Covid: China rejects WHO plan for second phase of virus origin probe

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Zeng Yixin, vice minister of China"s National Health Commission, attends a news conference on the origin-tracing of the coronavirus diseaseImage source, Reuters
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Zeng Yixin said he was shocked by the proposal and that the terms were "impossible" to accept

China has rejected the next stage of a World Health Organization (WHO) plan to investigate the origins of the coronavirus pandemic.

The WHO wants to audit laboratories in the area where the virus was first identified.

But Zeng Yixin, deputy health minister, said this showed "disrespect for common sense and arrogance toward science".

WHO experts said it was very unlikely the virus escaped from a Chinese lab, but the theory has endured.

Investigators were able to visit Wuhan - the city where the virus was first detected in December 2019 - in January of this year.

But earlier this month, WHO head Dr Tedros Adhanom Ghebreyesus outlined the terms of the inquiry's next phase. This included looking at certain science research institutions.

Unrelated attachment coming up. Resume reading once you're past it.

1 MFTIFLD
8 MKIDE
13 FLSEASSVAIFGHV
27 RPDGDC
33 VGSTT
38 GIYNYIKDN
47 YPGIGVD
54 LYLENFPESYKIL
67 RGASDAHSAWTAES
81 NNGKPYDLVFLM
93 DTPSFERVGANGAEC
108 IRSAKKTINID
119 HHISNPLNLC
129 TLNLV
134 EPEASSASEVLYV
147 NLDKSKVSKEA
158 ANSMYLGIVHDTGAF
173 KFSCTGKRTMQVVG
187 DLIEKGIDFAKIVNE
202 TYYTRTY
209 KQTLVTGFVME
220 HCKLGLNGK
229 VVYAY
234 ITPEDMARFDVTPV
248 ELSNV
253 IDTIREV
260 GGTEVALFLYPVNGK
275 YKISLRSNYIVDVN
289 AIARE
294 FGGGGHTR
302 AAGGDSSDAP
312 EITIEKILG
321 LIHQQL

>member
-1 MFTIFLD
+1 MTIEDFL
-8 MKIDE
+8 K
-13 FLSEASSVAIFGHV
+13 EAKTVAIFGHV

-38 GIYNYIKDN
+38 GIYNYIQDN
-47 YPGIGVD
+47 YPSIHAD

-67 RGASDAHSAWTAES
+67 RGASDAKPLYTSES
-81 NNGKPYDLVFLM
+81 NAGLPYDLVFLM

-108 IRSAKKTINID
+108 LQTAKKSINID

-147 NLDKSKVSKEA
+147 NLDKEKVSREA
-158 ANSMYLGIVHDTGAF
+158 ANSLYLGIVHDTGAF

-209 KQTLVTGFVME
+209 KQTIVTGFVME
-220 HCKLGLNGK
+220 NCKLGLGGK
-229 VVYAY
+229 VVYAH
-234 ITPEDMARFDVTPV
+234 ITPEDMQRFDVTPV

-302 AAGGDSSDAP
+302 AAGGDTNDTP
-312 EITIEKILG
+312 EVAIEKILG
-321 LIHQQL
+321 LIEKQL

He has now called on China to be more co-operative about the early stages of the outbreak.

He urged Beijing to "be transparent, to be open and co-operate" with investigators and provide raw patient data that had not been shared during the first probe.

Speaking at a press conference on Thursday, Mr Zeng said he was extremely surprised by the WHO proposal because it focused on alleged violations of China's laboratory protocols.

He said it was "impossible" for China to accept the terms, adding that the country had submitted its own origins-tracing recommendations.

"We hope the WHO would seriously review the considerations and suggestions made by Chinese experts and truly treat the origin tracing of the Covid-19 virus as a scientific matter, and get rid of political interference," Reuters quoted Mr Zeng as saying.

More than four million people have died worldwide since the start of the pandemic and the WHO has faced growing international pressure to further investigate the origins of the virus.

On Thursday, the United States criticised China's position as "irresponsible" and "dangerous".

White House Press Secretary Jen Psaki said at a news conference that access was critical to help prevent the next pandemic.

"This is about saving lives in the future and it's not a time to be stonewalling," Ms Psaki added.

Media caption,

Covid-19 and Wuhan: Why don't we know more?